Two US senators have called on the Federal Trade Commission to investigate Tesla over concerns the automaker is misleading people by exaggerating or misrepresenting the abilities of its vehicles' Autopilot and Full-Self Driving (FSD) features.
Sens. Edward Markey (D-MA) and Richard Blumenthal (D-CT) put out a public letter [PDF] addressed to FTC boss Lina Khan on Wednesday. In it, the lawmakers claimed "Tesla’s marketing has repeatedly overstated the capabilities of its vehicles, and these statements increasingly pose a threat to motorists and other users of the road."
The problem, it seems, is that Autopilot is an enhanced cruise-control, and FSD just simply isn't FSD, though people may be getting the wrong impression from Telsa's promotions.
“We fear that Tesla’s Autopilot and FSD features are not as mature and reliable as the company pitches to the public,” the senators continued.
“On April 22, 2019, Tesla posted a video on its YouTube channel titled 'Full Self-Driving' showing a Tesla driving entirely on its own. Tesla CEO Elon Musk has also repeatedly boasted about Tesla’s systems. In July 2020 and again in January 2021, Mr Musk claimed to consumers that Tesla vehicles would soon reach Level 5 autonomy, or full automation.
“Unfortunately, Tesla’s advertising and marketing is reaching a large audience: the 'Full Self-Driving' video has been viewed more than 18 million times. While Tesla has buried qualifying disclaimers elsewhere on their website, the link in the video’s caption redirects to a purchasing page that fails to provide additional information about the true capabilities of the vehicle.”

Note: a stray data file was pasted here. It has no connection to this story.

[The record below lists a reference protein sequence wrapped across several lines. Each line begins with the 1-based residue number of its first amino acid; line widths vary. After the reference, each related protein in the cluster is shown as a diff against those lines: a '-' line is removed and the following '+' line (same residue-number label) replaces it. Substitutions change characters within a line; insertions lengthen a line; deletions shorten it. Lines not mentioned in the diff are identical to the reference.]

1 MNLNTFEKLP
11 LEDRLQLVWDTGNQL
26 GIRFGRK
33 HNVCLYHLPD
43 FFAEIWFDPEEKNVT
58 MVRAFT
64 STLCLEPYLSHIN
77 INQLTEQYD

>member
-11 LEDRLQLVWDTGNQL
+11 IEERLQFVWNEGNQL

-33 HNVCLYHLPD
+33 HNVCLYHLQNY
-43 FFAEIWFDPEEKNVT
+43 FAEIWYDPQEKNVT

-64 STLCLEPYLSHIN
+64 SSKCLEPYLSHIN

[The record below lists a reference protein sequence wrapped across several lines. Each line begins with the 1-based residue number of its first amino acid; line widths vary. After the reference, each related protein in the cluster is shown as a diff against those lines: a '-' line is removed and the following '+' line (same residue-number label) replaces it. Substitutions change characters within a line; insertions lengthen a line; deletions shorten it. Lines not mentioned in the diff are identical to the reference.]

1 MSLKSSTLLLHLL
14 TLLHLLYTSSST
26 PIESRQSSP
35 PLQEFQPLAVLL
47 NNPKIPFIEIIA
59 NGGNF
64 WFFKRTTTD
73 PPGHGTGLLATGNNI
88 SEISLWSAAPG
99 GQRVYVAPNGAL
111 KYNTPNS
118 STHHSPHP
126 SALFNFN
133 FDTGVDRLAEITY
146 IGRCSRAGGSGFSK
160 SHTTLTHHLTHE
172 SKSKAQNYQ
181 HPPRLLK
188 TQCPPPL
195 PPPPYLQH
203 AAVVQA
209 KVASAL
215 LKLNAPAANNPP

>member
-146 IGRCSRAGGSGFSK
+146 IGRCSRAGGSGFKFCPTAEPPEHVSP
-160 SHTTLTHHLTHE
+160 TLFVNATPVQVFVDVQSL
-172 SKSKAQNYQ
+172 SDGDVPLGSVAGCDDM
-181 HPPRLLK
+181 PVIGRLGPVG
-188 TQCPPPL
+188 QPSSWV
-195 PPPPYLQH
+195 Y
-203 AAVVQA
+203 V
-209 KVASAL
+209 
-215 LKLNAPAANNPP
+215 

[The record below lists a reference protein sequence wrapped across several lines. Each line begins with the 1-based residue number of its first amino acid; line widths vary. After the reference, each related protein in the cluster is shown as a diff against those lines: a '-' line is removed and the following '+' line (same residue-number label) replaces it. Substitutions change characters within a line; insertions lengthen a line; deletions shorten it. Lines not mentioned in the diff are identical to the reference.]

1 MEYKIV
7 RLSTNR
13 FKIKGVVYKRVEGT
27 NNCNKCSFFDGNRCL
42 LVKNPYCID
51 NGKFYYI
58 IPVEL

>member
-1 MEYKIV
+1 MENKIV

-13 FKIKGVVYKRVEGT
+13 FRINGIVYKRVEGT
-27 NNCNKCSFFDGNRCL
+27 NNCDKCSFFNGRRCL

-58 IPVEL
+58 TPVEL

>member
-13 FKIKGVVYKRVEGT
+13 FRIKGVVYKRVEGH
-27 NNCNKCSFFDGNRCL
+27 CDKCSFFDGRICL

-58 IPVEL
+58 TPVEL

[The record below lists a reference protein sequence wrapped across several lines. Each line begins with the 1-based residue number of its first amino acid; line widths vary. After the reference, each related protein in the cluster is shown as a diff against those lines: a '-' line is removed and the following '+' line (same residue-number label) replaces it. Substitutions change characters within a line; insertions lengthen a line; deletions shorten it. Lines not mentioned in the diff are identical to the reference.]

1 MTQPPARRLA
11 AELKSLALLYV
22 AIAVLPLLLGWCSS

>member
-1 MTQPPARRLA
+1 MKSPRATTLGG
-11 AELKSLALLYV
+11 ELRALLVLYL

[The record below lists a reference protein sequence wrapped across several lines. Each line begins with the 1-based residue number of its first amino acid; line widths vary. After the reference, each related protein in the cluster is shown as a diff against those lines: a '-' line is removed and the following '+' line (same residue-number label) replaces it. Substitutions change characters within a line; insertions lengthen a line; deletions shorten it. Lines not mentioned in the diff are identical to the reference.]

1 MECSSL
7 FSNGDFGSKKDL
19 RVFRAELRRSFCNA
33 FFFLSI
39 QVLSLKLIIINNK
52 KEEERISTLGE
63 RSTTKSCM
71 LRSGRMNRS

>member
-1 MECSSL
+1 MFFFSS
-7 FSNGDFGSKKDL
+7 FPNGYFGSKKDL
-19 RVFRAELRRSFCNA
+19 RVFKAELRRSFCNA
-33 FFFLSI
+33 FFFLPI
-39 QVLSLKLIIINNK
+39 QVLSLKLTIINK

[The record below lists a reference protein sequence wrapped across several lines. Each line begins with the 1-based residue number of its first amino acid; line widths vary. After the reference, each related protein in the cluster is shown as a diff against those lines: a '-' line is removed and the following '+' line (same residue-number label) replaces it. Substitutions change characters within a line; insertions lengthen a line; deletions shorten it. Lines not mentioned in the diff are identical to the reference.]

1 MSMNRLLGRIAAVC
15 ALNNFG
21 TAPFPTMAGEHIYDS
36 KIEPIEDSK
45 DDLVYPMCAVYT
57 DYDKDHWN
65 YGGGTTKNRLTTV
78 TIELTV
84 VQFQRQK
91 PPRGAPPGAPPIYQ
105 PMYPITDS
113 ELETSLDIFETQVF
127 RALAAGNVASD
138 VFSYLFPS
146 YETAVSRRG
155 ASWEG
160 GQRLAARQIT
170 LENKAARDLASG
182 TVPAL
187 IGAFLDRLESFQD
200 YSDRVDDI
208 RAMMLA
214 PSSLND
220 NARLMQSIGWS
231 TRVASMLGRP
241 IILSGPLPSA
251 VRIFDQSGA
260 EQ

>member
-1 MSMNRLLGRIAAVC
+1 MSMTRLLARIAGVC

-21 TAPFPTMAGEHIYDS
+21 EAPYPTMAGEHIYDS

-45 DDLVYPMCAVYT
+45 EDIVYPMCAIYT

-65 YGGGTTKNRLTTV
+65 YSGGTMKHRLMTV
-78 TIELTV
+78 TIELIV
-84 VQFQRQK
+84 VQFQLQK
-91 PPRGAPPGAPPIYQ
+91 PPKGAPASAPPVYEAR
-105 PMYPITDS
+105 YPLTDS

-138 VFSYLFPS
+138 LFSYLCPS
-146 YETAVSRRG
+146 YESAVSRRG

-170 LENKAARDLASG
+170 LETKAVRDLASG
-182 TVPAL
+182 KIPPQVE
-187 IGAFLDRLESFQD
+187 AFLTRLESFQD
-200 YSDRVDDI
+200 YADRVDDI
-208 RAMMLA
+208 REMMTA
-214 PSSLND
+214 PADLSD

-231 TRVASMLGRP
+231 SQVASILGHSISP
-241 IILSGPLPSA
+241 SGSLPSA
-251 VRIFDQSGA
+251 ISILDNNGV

The senators were also unimpressed that Tesla buried warnings about its software in its release notes – which would tell drivers to use "additional caution" because the system "may do the wrong thing at the worst time" – and that Musk would tweet about "unknown issues" in the code and that Tesla owners should be "paranoid" when using the tech.
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Despite Musk’s insistence that Tesla vehicles are close to being completely autonomous, documents filed with the California Department of Motor Vehicles revealed FSD is only at Level 2 autonomy. At this level, the car can take control to some degree though drivers must have both hands on the wheel and be prepared to take over at any time. Similarly, Autopilot is also Level 2, and FSD is effectively an upgrade from Autopilot.
Specifically, Tesla claims Autopilot offers traffic-aware cruise control, and can automatically steer between clearly marked lanes on a road. FSD adds things like automatic lane changing and parking, and summoning of a vehicle, it is alleged.
As the senators put it:
Tesla’s Autopilot and FSD are partially automated and include lane keeping assistance and adaptive cruise control features that can help prevent driver stress and fatigue when properly used. They are not fully autonomous features, however, and there are no fully autonomous vehicles currently available on the market.
The letter comes just after the National Highway Traffic Safety Administration announced an official investigation into Tesla after a string of car accidents occurred with vehicles with the Autopilot mode activated.
It also comes a day before the automaker holds its annual Tesla AI Day on Thursday, August 19. Elon Musk is expected to give a keynote speech to talk about some of the AI technology in use in its vehicles and a preview of what's still under development.
Looking at holding Tesla AI Day in about a month or so. Will go over progress with Tesla AI software & hardware, both training & inference. Purpose is recruiting.— Elon Musk (@elonmusk) June 21, 2021
We'd ask Tesla for comment but it scrapped its PR department and doesn't deal with journalists any more. Get in touch, Elon, if you want to comment – thanks. ®